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The Engagement Group

In-depth, creative and long-term engagement that all stakeholders can trust.

Involving the public in the design of public infrastructure and built environment is essential to creating communities that work for different people. And yet, often set against a backdrop of complexity, controversy and competing views, engagement in planning and development frequently feels unsatisfactory and unproductive for stakeholders on all sides.

The Engagement Group

What we do

We are developing a new approach to community involvement in planning and development – an approach which aims to be:

  • Less adversarial and more collaborative
  • Less transactional and more creative
  • An approach which builds a legacy of trust, dialogue and ongoing participation between all stakeholders during development and throughout subsequent occupation/use.

The Engagement Group brings together four organisations (details below) with a range of complementary skills and experience in the built environment and community engagement. We have teamed up to rethink the way community and stakeholder engagement works in this area and to develop an offer that can help councils, developers and citizens to collaborate and communicate better, from the earliest vision-setting to master-planning, through to designing, building, occupation/use and beyond. This is a nationwide offer and the four organisations involved in the Engagement Group have experience of working on projects across the UK.

Our Aims

We want to explore new approaches to engaging citizens in infrastructure and built environment schemes, and as a diverse partnership we are able to:

  • Provide a holistic, joined-up and transparent approach to engagement which builds credibility, clarity and legitimacy amongst all stakeholders, and which remains relevant throughout the full development timeframe from briefing/inception until several years after initial occupation.
  • Bring a range of creative engagement approaches from other sectors, including more deliberative techniques that help stakeholders to get beyond initial reactions and engage them more fully in thinking through the tensions and trade-offs of different local futures.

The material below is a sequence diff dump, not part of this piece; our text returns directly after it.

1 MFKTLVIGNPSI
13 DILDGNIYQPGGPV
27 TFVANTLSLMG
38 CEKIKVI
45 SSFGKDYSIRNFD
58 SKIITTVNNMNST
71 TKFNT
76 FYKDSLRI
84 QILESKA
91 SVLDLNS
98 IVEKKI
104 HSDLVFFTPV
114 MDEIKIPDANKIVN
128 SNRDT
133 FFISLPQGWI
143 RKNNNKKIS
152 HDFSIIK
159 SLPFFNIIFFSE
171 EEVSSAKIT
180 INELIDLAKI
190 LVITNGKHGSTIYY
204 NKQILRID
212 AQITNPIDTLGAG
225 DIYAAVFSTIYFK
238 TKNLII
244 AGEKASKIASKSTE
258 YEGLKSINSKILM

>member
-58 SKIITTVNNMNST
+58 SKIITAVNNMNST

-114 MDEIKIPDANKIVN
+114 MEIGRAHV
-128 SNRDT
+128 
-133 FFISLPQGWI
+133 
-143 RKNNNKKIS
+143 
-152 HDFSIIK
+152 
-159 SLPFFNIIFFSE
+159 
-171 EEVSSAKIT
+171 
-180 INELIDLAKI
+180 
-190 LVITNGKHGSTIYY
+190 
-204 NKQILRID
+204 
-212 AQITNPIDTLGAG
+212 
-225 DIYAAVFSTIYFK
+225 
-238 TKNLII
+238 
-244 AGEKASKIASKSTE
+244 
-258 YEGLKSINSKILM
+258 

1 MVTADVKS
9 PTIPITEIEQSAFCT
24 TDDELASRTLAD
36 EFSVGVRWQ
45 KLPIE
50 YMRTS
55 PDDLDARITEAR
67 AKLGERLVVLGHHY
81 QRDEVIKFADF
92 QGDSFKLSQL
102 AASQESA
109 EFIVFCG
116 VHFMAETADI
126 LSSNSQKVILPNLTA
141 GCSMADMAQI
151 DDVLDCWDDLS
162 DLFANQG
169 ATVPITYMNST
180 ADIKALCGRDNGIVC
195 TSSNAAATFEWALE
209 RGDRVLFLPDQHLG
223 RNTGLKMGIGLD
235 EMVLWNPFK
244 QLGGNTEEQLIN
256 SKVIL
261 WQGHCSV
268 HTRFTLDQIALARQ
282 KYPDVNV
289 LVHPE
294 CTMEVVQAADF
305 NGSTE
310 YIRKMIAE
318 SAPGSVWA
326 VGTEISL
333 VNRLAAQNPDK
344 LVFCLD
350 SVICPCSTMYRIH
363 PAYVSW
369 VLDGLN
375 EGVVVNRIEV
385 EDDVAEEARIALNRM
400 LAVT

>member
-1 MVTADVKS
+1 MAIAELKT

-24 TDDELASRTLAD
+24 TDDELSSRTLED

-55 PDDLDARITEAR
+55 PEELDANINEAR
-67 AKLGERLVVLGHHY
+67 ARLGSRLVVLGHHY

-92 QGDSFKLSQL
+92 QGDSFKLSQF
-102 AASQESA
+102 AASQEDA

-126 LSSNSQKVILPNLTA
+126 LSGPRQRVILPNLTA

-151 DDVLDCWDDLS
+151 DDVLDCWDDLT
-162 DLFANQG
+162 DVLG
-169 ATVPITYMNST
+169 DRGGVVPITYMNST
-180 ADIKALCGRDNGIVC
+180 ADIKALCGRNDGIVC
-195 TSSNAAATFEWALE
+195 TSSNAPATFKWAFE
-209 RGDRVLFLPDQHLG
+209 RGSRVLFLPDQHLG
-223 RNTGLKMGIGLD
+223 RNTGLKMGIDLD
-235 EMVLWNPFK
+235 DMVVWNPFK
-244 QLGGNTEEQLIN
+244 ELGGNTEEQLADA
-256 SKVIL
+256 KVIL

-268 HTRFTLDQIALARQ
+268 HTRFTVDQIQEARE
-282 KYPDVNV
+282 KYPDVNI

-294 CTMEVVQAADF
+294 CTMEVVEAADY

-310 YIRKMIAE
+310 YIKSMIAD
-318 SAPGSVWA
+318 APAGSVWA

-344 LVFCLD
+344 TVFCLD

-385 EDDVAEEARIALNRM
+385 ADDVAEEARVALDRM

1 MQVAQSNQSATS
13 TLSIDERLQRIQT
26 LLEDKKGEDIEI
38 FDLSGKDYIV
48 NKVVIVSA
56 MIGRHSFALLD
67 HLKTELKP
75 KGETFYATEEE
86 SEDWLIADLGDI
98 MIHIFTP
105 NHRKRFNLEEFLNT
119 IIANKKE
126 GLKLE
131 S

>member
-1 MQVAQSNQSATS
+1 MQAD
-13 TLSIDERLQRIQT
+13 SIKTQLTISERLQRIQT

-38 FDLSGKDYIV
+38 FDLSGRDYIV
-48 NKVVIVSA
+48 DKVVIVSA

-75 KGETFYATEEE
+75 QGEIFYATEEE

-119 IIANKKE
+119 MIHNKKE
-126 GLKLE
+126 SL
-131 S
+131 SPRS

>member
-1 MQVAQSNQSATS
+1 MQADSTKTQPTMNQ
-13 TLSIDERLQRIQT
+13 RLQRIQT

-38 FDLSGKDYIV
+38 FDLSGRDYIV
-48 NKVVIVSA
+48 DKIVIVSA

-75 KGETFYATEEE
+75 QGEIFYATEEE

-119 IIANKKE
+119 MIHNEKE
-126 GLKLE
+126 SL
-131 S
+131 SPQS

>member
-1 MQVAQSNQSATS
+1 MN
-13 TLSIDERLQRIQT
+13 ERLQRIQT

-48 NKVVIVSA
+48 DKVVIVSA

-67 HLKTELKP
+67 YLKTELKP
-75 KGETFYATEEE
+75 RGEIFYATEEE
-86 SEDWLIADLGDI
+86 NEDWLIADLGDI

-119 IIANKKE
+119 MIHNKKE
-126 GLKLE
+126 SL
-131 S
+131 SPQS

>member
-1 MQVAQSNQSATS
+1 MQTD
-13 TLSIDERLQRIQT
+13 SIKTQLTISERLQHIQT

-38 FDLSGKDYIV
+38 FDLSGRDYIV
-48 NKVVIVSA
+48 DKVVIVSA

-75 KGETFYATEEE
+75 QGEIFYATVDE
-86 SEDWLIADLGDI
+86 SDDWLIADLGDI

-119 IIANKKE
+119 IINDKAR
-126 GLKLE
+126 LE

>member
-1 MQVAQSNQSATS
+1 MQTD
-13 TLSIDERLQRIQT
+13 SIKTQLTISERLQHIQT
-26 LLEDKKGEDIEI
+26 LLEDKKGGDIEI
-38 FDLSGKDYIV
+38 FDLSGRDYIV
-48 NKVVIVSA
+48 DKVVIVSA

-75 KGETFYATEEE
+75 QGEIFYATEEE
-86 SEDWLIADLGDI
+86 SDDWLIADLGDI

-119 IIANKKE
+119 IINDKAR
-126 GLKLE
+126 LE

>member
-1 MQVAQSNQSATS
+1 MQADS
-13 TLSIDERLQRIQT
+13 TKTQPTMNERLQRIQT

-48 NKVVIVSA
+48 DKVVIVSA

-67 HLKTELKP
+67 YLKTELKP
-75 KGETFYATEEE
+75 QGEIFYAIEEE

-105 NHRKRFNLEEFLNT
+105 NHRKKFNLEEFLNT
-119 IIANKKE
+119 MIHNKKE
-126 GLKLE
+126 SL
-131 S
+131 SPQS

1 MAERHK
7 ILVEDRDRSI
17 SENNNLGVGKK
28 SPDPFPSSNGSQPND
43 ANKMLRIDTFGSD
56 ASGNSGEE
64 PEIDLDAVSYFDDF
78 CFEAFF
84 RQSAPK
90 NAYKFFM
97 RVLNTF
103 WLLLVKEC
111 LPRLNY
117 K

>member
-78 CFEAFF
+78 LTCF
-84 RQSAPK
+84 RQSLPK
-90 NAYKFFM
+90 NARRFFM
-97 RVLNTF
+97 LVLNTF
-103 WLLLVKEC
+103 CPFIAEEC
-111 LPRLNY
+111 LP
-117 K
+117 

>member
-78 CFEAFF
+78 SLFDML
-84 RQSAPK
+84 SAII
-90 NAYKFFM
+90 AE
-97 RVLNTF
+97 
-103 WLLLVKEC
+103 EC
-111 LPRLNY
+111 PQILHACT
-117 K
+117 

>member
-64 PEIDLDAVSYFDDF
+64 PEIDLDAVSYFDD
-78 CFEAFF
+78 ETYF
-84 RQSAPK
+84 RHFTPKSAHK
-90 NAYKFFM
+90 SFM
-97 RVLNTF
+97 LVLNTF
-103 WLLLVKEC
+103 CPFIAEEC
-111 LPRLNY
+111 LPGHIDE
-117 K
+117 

• Support more intelligent commissioning which puts social value at the heart of place-making, helps commissioners to understand what this means in practice, to ask better questions of developers and contractors, and to involve a range of stakeholders (including residents and local businesses) in these discussions.
  • Reduce risk and uncertainty around the planning process, helping to build productive working relationships between residents, other local stakeholders and those planning new schemes – even in complex, controversial contexts where disagreement is high.
  • Improve inclusivity and diversity, helping councils and commissioning organisations to reach deep into communities and ‘future communities’, including seldom-heard groups, vulnerable people and those with protected characteristics.
  • Build a ‘legacy of engagement’ in organisations and communities, supporting skills-development in engagement practice and supporting citizens to participate in place-shaping in different ways, including in the long-term future of their communities.

 

The approach we’re proposing is flexible, and can be adapted to different clients and different project requirements while being rigorous enough to satisfy the expectations of funders, planners, local authorities and commissioners. Through this approach, we aim to provoke discussion across the sector about how a different perspective on engagement can help to address the disconnect between policy and practise.

About Us

The Engagement Group came together in late 2019 and is made up of four highly experienced and values-driven organisations:

  • RealWorth works to create places which enable people to realise their full potential. It helps organisations to identify, maximise, measure and communicate the societal value of buildings, places and programmes. We work in four ways:

    Identify – Making it easy for organisations to understand the often invisible impact their activities have on all kinds of people.

    Maximise – Using knowledge to make improvements that will enhance the positive impact on people’s lives.

    Measure – Recording people’s accounts and then using them to calculate a monetary value for a variety of impacts. Then staying in touch to track the actual impacts over time.

    Communicate – Sharing the story of actual ongoing impacts with all stakeholders, using language everyone can understand. Recommending ideas on future improvements.

    For more information visit RealWorth »